Adolescents form impressions about the type of peers who drink (i.e., drinker prototypes). The evaluation of, and perceived similarity to these prototypes are related to adolescents’ drinking. Peer drinking norms play an important role in the formation of prototypes. We experimentally examined whether manipulation of peer norms changed the evaluation of and perceived similarity to drinker prototypes and whether these changes were moderated by peers’ popularity.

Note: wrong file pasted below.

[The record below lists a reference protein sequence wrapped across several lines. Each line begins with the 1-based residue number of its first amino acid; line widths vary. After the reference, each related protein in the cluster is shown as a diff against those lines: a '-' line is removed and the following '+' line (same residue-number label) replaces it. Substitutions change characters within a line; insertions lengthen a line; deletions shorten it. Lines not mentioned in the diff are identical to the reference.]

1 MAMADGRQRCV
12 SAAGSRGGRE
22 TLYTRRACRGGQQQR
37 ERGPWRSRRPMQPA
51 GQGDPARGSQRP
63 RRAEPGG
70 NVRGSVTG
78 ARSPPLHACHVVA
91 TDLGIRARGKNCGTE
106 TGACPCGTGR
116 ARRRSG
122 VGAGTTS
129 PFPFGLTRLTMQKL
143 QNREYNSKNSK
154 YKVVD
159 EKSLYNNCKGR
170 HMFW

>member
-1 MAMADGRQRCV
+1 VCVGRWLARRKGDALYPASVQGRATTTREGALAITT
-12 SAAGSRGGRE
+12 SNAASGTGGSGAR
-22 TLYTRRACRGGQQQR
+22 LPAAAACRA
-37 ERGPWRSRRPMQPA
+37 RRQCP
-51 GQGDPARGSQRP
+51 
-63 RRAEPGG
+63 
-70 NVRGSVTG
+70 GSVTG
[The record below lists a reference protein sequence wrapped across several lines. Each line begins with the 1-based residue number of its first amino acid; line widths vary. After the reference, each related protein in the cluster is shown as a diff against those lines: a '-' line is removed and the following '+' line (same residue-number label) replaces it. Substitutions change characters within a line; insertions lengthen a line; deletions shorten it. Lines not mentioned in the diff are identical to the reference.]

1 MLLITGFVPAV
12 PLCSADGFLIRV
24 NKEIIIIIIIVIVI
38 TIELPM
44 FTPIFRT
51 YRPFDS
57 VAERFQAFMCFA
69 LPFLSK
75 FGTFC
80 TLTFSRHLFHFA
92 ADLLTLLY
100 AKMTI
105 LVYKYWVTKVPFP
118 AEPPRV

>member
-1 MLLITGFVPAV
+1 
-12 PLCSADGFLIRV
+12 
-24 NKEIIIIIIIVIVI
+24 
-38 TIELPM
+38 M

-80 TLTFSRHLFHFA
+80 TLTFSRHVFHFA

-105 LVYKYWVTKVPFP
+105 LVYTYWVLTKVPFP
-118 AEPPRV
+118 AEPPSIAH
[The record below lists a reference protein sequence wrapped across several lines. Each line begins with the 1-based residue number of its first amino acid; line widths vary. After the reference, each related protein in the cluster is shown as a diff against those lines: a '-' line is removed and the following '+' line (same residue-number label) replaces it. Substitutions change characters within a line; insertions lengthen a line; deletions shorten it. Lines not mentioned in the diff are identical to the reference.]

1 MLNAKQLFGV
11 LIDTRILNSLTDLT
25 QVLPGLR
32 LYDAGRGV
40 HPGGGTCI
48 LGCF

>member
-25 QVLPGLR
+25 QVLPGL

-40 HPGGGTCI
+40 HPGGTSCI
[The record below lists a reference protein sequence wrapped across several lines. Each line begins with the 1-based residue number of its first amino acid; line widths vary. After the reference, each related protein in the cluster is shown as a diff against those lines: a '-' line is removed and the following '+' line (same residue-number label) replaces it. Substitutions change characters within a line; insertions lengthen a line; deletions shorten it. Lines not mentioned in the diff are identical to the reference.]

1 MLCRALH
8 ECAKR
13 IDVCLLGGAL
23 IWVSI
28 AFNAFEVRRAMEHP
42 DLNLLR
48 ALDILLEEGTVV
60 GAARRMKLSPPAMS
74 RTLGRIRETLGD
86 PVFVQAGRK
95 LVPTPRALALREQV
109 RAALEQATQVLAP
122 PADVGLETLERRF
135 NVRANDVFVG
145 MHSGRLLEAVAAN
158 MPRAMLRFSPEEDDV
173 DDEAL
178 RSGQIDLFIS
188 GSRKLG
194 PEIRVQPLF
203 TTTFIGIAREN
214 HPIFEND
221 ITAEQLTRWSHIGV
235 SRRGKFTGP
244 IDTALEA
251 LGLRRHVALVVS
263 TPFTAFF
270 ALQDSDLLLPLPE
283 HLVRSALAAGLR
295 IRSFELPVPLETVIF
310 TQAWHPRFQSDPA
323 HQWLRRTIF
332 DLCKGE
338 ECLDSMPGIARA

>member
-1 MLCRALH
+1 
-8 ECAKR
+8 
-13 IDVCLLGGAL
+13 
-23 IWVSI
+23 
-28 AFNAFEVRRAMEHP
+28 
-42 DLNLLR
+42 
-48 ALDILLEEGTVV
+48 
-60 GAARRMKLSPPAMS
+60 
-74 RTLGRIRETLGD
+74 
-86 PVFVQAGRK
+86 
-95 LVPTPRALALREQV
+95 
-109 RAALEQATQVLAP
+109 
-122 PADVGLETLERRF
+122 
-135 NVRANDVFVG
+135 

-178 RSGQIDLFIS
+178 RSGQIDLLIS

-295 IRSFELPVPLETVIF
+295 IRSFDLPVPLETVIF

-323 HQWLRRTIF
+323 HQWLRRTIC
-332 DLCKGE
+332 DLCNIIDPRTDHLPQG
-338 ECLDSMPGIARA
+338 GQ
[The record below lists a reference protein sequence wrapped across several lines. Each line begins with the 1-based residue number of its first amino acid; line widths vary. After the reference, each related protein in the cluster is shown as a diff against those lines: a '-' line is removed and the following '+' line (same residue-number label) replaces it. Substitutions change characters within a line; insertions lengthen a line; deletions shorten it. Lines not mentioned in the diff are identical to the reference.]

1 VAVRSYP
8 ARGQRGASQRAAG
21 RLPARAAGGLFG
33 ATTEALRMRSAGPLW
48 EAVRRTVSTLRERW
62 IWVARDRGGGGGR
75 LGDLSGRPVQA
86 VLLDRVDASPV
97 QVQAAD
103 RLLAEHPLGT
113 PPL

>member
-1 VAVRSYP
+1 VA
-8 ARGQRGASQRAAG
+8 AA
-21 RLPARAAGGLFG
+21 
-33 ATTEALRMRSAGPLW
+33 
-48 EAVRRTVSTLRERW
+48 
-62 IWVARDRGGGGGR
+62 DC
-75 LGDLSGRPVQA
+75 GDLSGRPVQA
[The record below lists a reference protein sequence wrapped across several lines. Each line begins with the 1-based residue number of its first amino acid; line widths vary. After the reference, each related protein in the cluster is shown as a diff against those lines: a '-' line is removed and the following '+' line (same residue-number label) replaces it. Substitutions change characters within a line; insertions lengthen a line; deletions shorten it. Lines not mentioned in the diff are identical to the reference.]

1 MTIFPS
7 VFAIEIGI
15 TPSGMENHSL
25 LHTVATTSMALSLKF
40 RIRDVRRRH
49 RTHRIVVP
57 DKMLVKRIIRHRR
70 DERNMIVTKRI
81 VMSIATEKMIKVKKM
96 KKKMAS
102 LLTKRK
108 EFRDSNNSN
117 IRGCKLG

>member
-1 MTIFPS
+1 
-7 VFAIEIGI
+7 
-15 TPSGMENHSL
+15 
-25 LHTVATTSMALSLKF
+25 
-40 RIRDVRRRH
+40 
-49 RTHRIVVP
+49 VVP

Exposure to anti-alcohol norms of peers leads adolescents to form more negative prototypes of the heavy drinker. This could be an important finding for prevention and intervention programs aimed to reduce alcohol consumption among adolescents.
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